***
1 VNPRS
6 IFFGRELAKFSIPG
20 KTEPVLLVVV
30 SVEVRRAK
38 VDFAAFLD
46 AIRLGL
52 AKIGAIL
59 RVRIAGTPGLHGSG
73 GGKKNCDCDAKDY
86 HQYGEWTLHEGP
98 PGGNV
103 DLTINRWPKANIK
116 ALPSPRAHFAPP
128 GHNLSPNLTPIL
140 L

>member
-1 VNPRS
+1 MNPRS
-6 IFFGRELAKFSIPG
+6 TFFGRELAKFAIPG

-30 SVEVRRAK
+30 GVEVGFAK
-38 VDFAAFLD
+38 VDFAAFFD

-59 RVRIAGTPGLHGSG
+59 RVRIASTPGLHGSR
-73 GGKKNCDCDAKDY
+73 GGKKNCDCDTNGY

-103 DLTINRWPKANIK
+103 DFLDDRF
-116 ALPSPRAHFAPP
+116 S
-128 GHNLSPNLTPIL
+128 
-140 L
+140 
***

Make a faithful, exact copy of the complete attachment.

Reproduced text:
1 VNPRS
6 IFFGRELAKFSIPG
20 KTEPVLLVVV
30 SVEVRRAK
38 VDFAAFLD
46 AIRLGL
52 AKIGAIL
59 RVRIAGTPGLHGSG
73 GGKKNCDCDAKDY
86 HQYGEWTLHEGP
98 PGGNV
103 DLTINRWPKANIK
116 ALPSPRAHFAPP
128 GHNLSPNLTPIL
140 L

>member
-1 VNPRS
+1 MNPRS
-6 IFFGRELAKFSIPG
+6 TFFGRELAKFAIPG

-30 SVEVRRAK
+30 GVEVGFAK
-38 VDFAAFLD
+38 VDFAAFFD

-59 RVRIAGTPGLHGSG
+59 RVRIASTPGLHGSR
-73 GGKKNCDCDAKDY
+73 GGKKNCDCDTNGY

-103 DLTINRWPKANIK
+103 DFLDDRF
-116 ALPSPRAHFAPP
+116 S
-128 GHNLSPNLTPIL
+128 
-140 L
+140 